The Buckeyes lose starting tight end Luke Farrell, but senior Jeremy Ruckert is plenty experienced and has started a handful of games himself. He was third on the team in receptions last year (13) and could be again this year. It won’t be a surprise to see accolades follow him after a very productive 2021 season. The only catch among the tight ends behind Ruckert belong to fifth-year walk-on Mitch Rossi. Between Ruckert and Rossi are redshirt sophomore Cade Stover, redshirt freshman Joe Royer, and true freshman Sam Hart. Hart is already enrolled and will participate in spring ball. The 2021 season will be a relative showcase for Ruckert, but the spring may be about everybody else.

Depth Chart

88 Jeremy Ruckert, Sr
16 Cade Stover, rSoph OR
84 Joe Royer, rFr OR
NA Sam Hart, FR OR
34 Mitch Rossi, rSR

Three Questions

  1. Can Cade Stover blossom this spring?
  2. What do the Buckeyes have in Joe Royer and Sam Hart?
  3. Is this really the Year of the Tight End?


This spring, expect Jeremy Ruckert to continue to showcase himself as a talented tight end deserving of a large role in this offense. That role won’t just be catching the ball, however, because he is a complete tight end. Behind him, Cade Stover should continue to progress and be pushed by both Joe Royer and Sam Hart for a spot on the two-deep. Royer should be ahead of Hart given his extra year. Mitch Rossi will provide leadership and could emerge as the third tight end this year on running downs.

What Needs to Happen

Jeremy Ruckert doesn’t need to be overly involved in spring reps because it is much more important for the Buckeyes to build the depth behind him. As many reps as can be given to Cade Stover, Joe Royer, and Sam Hart this spring should be the marching orders because you need to make sure you’ve got a No. 2 behind Ruckert. And with as deep as the Buckeyes have been at the position the last few years, try to find yourself a good No. 3 as well. Getting two of those three on the field together will also give offensive coordinator Kevin Wilson and head coach Ryan Day a better idea of how much they’ll be using sets with two tight ends in 2021.

Worst Case

If a second tight end doesn’t step up this spring, that will be bad. For one, as a third-year player, Cade Stover’s time is now. As a guy who has moved positions twice already, if it doesn’t happen this spring at tight end, it may not happen for him anywhere. There is still the summer and fall camp, so it won’t be a dire situation, but outside of speculation about injuries, only having one reliable tight end coming out of spring would be the worst-case scenario.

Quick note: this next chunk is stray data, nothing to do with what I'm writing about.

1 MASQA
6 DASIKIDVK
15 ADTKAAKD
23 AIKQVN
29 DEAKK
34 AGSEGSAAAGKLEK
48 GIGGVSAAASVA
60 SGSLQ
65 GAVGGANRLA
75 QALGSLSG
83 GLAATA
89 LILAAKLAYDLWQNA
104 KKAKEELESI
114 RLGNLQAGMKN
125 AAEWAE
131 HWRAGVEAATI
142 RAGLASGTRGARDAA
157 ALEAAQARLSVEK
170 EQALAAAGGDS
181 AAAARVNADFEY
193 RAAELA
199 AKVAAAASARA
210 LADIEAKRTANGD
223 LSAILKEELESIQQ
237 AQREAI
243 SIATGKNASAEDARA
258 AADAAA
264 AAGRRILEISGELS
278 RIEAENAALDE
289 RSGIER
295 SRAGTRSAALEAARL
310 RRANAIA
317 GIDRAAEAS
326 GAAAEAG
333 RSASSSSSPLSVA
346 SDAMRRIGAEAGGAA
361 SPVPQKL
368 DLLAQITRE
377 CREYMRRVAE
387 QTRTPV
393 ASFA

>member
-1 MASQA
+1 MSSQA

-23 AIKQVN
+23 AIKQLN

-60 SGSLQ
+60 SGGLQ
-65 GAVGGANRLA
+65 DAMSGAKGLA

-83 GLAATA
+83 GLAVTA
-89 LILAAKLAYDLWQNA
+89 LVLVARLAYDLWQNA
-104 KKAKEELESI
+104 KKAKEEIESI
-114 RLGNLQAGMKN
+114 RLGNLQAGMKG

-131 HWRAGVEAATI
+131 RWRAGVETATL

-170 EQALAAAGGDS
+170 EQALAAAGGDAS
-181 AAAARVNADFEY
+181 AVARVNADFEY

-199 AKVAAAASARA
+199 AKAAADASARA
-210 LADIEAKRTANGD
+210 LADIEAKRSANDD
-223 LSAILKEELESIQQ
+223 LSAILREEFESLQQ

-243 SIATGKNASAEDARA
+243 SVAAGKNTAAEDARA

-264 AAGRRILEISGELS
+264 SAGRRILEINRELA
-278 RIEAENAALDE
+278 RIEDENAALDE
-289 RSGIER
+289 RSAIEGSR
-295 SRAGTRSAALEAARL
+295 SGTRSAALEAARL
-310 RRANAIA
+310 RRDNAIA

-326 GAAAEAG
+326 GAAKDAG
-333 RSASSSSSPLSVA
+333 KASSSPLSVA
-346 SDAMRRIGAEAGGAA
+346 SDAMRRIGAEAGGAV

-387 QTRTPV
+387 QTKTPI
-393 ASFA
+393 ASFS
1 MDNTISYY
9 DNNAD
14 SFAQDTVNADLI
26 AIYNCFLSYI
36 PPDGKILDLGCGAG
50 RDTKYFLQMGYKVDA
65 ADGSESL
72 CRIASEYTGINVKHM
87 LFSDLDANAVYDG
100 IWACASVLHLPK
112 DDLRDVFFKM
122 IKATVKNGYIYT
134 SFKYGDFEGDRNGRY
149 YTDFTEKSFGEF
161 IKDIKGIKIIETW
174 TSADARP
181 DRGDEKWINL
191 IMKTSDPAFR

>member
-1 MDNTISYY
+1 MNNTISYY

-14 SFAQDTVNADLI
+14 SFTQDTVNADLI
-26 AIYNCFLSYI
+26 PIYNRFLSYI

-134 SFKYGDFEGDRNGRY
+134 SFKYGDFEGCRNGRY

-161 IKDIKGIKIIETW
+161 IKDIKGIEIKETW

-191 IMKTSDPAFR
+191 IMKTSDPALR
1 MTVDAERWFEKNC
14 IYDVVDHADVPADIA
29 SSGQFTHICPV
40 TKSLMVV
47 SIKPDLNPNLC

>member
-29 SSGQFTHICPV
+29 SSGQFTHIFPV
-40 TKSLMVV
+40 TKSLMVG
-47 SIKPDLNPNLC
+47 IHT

Keep An Eye On

Ohio State likes to play two tight ends, which means there is a ton of playing time on the horizon for Cade Stover, Joe Royer, or Sam Hart. They can see it from where they are standing. Being able to see a path to playing time can make it easier for players to develop because it’s a very straight line. All they need to do is stay ahead of the two guys next to them. The competition this spring between Stover, Royer, and Hart should be incredible to watch, and the progress that each of them makes during camp will increase the Buckeyes’ chances of having a viable second tight end this season. The winner of the battle for No. 2 will then move on to battle Ohio State’s No. 3 receiver for playing time this season.

One Last Thing

Cade Stover is a former linebacker and a former defensive end, which means the physical aspect of the tight end position suits him well. He is also a very athletic big man (6-4 255) who was a tremendous running back in high school. Stover is a hard worker and has been a selfless player in his time as a Buckeye. All of these attributes fit what it takes to be a successful tight end. Stover didn’t get many snaps last year on offense, but there were two seniors and one junior in front of him. He has learned from some talented players and it would not surprise anybody if this spring ended up being a breakout for him.

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